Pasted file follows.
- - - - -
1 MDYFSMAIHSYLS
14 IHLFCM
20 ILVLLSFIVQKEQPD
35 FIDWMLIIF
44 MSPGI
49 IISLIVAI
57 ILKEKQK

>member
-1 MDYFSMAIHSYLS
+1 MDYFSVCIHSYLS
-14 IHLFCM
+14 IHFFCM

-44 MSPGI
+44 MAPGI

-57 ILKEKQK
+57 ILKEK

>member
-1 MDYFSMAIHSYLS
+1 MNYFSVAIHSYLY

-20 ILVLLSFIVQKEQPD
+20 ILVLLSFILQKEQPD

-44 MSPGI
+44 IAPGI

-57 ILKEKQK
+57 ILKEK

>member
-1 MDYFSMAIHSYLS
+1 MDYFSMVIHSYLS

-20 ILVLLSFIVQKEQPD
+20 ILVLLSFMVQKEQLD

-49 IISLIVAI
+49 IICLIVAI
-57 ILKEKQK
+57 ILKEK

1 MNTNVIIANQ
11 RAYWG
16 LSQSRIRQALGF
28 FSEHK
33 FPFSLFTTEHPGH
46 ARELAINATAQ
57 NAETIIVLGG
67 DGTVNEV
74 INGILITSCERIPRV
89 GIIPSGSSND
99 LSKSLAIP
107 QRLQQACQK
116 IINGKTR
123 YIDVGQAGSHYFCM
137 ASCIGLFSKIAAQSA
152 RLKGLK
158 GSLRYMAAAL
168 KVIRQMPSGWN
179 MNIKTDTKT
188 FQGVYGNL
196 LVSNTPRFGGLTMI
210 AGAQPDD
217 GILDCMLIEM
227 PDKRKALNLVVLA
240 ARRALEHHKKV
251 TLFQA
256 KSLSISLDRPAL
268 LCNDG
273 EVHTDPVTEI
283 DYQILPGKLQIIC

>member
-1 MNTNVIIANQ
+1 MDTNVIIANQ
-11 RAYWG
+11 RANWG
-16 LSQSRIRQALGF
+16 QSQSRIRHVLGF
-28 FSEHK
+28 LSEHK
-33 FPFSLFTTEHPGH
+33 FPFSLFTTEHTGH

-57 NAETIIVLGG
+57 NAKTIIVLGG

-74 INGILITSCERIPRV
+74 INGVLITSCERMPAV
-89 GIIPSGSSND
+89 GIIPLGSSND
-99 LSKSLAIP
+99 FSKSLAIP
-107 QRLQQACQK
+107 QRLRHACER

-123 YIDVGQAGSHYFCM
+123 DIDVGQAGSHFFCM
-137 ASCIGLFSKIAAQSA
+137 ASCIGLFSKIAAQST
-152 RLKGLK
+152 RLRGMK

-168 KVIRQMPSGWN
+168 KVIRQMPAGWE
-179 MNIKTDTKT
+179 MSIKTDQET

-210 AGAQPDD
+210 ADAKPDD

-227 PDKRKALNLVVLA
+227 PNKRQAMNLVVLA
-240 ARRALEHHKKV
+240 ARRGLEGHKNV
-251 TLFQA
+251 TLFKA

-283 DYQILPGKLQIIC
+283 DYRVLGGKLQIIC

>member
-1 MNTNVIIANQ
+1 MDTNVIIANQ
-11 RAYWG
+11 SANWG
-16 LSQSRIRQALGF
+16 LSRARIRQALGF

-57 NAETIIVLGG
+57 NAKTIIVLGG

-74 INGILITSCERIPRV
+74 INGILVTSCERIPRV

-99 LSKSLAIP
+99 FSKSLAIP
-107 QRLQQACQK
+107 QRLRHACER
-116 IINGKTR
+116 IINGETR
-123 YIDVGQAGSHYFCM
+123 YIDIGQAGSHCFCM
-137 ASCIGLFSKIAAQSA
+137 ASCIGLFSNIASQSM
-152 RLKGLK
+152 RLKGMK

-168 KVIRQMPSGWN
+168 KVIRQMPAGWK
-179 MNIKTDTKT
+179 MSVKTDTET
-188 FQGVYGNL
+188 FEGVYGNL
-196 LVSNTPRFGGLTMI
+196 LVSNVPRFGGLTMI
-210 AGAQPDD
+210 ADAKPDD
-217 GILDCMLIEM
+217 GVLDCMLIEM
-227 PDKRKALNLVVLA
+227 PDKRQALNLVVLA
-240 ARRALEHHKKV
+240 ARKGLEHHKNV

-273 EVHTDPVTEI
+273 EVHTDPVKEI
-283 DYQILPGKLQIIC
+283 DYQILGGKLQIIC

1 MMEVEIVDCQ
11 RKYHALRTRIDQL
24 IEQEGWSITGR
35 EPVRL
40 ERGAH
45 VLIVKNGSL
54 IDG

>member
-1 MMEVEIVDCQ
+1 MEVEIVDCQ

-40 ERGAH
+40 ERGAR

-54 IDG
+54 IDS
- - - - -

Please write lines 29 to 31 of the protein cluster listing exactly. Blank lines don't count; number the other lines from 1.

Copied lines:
-20 ILVLLSFIVQKEQPD
+20 ILVLLSFMVQKEQLD

-49 IISLIVAI